Paediatric lumbar disc herniation in the very young: a case-based update.
Childs Nerv Syst. 2011 May;27(5):687-91
Authors: Cahill J, Frost G, Solanki GA
BACKGROUND: A lumbar disc prolapse is commonly seen in the adult population and as a result, the signs and symptoms are well recognised and easily treated. A disc prolapse, in the adolescent and particularly the paediatric age group, is very rare indeed. The signs and symptoms are atypical in this age group, and there is often difficulty in recognising the pathology. This can lead to delays in the diagnosis and treatment of a very painful condition.
DISCUSSION: Lumbar disc herniation in very young children can be hard to diagnose. There is limited information currently available in the literature on the topic of lumbar disc herniation in very young children. Overall, the surgical option in these children appears to have a favourable outcome. ILLUSTRATIVE CASE: This case highlights an 18-month-old child who was not able to walk, following a fall. The child had a normal neurological examination and normal bladder and bowel function. A magnetic resonance imaging (MRI) scan of her lumbar sacral spine indicated a large right paracentral L4/5 disc prolapse indenting the right anterolateral margin of the thecal sac and abutting the right L5 nerve root. She subsequently underwent a laminoplasty and excision of a sub-ligamentous L4/5 disc prolapse under an operating microscope.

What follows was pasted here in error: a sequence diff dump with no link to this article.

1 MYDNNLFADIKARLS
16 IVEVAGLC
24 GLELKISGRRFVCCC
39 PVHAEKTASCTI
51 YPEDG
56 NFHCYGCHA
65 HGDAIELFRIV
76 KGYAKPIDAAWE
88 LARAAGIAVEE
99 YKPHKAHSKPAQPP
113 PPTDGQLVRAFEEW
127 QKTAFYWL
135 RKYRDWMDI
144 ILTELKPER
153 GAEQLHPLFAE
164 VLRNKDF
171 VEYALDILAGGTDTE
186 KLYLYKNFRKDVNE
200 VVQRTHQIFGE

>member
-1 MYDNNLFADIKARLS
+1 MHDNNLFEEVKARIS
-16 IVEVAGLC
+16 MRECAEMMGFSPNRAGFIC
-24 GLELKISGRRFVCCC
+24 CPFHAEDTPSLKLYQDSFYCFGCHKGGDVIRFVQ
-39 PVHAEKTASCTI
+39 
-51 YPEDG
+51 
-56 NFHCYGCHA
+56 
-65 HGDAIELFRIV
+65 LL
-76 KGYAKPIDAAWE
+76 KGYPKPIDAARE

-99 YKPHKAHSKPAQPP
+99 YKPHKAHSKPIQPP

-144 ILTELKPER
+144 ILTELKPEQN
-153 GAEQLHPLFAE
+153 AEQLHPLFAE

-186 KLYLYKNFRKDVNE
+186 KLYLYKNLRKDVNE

CONCLUSIONS: This case report highlights the problems in diagnosing an acute lumbar disc prolapse in an 18-month-old child and reviews the current literature dealing with an acute disc prolapse in very young children.
PMID: 21243363 [PubMed - indexed for MEDLINE]